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Often used in the context of sports, the phrase “the best defence is a good offence” suggests that the best way to protect your team and your goals is to foray into a competitor’s territory. In the current atmosphere, this can be applied to a shifting market where share of wallet is paramount for survival.
In a world that has seen such dramatic changes, two things have happened: Your customers’ priorities have no doubt been shaken and behaviours have changed, but also your competitor’s. Customers will be looking at best offers and vendors will scramble to best serve them, not to lose their business.
In these changed conditions and relationships, it is the perfect time to review the objectives for your B2B incentive and rewards program. If your program design is on autopilot and still operating as though nothing has changed, you are flirting with disaster. Chances are that if your program doesn’t have a strategic design with share of wallet at the forefront, then your competitor’s program does. This means you’ve stayed offensive and even worse, passive and will lose business.
Your strategy must be to deepen your share of wallet and leave competitors in the offensive approach of price reductions, or margin fights which in the long run won’t do any good to their brand.
It’s not too late to adapt the design of your program to the changing market, but it is crucial to think of market share as your offence. Assess your program now and to your competitor’s tactics on how they go about the current situation.
In simple terms, share of wallet determines how much a B2B customer can spend on required business goods and services. This is not different to how you view your wallet. Grocery and supermarkets all vying for their piece of your weekly spend. Promotions, offers, advertising are the levers to get your attention. In the B2B market, you can follow a similar pattern. A rewards and incentive program can solve the challenge of increasing share of wallet.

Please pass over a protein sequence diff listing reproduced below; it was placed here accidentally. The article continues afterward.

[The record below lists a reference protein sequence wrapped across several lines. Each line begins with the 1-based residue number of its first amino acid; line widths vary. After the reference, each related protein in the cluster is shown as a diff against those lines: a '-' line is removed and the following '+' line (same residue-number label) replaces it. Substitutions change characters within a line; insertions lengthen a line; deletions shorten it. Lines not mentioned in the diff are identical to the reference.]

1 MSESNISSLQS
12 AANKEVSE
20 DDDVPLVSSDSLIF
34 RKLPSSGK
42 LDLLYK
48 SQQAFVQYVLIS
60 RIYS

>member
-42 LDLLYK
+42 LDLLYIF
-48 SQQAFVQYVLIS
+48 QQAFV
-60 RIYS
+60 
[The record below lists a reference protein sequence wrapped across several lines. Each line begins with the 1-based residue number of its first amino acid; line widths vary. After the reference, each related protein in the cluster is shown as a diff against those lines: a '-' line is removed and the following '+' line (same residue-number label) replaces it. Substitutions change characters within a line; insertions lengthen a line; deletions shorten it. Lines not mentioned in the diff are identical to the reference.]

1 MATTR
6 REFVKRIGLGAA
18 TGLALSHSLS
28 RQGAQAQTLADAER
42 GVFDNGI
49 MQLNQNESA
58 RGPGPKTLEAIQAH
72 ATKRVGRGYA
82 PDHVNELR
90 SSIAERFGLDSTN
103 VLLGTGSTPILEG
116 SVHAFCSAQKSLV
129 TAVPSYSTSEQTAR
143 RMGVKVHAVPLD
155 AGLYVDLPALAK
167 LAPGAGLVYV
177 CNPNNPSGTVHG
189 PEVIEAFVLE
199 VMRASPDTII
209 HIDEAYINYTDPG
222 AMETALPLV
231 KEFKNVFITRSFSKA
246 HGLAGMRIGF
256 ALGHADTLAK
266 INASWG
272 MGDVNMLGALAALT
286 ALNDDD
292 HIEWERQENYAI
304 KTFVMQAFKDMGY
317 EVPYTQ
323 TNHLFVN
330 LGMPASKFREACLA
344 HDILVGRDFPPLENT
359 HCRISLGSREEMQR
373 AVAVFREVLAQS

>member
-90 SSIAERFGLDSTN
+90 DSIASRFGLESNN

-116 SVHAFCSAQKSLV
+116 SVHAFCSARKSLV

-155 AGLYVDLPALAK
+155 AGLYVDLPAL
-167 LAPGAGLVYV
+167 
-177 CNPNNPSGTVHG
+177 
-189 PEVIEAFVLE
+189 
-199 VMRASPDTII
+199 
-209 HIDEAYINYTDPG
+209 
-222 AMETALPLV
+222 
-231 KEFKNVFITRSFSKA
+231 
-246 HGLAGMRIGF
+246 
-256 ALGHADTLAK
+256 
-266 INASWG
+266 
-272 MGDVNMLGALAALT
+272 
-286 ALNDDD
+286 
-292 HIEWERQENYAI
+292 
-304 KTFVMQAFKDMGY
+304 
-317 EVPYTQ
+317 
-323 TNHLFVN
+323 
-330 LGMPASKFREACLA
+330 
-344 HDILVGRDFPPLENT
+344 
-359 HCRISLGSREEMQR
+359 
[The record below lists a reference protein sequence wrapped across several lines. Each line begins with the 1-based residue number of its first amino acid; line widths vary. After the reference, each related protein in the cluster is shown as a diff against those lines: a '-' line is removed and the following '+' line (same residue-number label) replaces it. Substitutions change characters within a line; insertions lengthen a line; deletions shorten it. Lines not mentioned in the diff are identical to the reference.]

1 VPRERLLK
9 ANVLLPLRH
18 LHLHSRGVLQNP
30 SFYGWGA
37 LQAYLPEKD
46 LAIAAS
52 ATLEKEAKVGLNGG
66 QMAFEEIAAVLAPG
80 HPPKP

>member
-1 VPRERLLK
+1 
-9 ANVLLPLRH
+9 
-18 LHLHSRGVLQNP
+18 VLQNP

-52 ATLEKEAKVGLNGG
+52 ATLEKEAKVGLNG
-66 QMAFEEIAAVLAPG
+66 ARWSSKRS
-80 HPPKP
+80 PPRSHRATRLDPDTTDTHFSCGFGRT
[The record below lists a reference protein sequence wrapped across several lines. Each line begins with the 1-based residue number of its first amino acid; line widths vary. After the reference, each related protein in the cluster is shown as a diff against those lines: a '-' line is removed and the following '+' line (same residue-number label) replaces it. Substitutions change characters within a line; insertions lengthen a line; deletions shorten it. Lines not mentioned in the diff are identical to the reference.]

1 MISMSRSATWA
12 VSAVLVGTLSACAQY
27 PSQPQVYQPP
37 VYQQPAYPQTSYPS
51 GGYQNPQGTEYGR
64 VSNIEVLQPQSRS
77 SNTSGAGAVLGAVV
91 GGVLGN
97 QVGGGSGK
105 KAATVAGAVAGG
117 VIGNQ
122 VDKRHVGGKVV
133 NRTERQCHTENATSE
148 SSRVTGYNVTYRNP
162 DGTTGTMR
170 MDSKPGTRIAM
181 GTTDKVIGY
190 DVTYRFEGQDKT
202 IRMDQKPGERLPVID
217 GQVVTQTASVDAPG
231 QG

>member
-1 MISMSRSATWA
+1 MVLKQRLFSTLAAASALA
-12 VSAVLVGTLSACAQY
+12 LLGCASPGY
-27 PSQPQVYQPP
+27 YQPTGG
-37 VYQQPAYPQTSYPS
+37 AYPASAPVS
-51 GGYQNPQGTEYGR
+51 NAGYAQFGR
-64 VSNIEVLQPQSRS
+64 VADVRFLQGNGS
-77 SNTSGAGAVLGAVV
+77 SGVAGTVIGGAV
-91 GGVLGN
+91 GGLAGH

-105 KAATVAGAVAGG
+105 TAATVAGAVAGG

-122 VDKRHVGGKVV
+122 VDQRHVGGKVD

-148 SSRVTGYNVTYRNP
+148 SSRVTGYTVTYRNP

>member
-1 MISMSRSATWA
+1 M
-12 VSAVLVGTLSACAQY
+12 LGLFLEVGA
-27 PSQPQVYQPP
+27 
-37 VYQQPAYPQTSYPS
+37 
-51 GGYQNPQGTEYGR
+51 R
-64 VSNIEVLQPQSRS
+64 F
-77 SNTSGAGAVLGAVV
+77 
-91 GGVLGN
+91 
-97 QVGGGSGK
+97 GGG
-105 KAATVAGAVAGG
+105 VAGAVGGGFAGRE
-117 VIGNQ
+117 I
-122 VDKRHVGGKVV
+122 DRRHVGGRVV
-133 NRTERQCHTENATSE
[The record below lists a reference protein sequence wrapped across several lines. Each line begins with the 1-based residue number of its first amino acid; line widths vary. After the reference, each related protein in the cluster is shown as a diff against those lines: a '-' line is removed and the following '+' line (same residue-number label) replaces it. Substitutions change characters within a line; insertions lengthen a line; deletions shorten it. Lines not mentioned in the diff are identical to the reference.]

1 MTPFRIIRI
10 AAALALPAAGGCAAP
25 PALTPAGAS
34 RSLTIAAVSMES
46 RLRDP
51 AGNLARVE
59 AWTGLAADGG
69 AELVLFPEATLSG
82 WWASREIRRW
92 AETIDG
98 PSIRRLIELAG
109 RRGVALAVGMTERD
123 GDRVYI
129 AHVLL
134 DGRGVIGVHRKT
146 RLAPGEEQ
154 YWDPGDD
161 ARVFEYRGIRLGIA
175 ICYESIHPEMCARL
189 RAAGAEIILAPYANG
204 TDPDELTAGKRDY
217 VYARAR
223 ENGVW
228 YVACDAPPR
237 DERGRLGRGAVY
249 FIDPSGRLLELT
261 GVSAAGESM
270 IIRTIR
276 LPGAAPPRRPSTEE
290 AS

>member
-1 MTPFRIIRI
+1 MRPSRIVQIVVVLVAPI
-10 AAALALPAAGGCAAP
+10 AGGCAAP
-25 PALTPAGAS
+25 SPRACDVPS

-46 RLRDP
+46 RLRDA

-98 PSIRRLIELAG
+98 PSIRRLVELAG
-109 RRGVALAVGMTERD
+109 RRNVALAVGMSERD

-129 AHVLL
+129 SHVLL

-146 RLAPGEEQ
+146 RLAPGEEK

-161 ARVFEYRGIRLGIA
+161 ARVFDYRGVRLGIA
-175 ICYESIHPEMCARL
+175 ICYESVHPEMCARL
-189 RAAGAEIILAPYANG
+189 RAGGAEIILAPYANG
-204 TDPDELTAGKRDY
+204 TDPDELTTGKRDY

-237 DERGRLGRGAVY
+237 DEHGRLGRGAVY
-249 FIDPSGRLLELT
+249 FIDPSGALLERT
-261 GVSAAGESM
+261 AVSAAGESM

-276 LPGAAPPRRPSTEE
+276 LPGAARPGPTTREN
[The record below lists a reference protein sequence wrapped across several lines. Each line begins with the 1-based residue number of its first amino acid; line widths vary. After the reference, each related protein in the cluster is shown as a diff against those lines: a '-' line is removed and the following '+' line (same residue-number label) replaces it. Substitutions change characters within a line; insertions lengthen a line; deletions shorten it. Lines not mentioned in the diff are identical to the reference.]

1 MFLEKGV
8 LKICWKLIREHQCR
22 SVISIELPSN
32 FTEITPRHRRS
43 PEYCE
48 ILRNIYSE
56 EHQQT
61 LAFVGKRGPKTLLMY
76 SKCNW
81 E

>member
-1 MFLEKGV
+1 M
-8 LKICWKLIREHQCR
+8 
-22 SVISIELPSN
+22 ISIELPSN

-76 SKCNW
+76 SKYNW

While we see a downturn in a market or vertical, spending by customers typically remains. Although not at the same volume, value, or frequency as it was. The challenge becomes attracting repeat purchase from your customer base without having to resort to price reductions, offers or discounts.
An incentive and reward program with share of wallet at its heart helps navigate that price problem. Rather than using price to gain new customers, you use rewards to shift the spending. So customers engage more heavily with you (especially if they’re also buying from a competitor). A good example are airline loyalty programs. They drive repeat purchases with status points. Customers often choose a more expensive airfare simply to get the gold status and the benefits that come with it! This way airlines gain more share of wallet.
Transfer this concept to the strategy of your B2B programs. The aim is to not just reward a transaction but to recognise customer loyalty and shift the value beyond a single purchase to one that benefits both individual and business. Increasing a customer’s share of wallet is much more reliable and profitable than trying to acquire new customers.